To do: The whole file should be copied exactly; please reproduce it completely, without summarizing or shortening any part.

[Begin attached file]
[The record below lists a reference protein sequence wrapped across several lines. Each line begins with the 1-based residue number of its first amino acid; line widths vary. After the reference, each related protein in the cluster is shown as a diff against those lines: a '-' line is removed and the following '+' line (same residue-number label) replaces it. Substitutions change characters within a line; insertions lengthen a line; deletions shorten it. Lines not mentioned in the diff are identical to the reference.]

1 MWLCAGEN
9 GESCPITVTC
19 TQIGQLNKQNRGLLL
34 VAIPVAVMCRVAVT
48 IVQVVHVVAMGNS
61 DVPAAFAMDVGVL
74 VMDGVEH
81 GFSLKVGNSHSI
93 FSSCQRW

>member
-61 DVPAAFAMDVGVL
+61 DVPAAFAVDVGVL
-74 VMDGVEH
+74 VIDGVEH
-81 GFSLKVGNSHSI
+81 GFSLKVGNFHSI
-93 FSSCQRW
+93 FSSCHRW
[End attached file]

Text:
[The record below lists a reference protein sequence wrapped across several lines. Each line begins with the 1-based residue number of its first amino acid; line widths vary. After the reference, each related protein in the cluster is shown as a diff against those lines: a '-' line is removed and the following '+' line (same residue-number label) replaces it. Substitutions change characters within a line; insertions lengthen a line; deletions shorten it. Lines not mentioned in the diff are identical to the reference.]

1 MWLCAGEN
9 GESCPITVTC
19 TQIGQLNKQNRGLLL
34 VAIPVAVMCRVAVT
48 IVQVVHVVAMGNS
61 DVPAAFAMDVGVL
74 VMDGVEH
81 GFSLKVGNSHSI
93 FSSCQRW

>member
-61 DVPAAFAMDVGVL
+61 DVPAAFAVDVGVL
-74 VMDGVEH
+74 VIDGVEH
-81 GFSLKVGNSHSI
+81 GFSLKVGNFHSI
-93 FSSCQRW
+93 FSSCHRW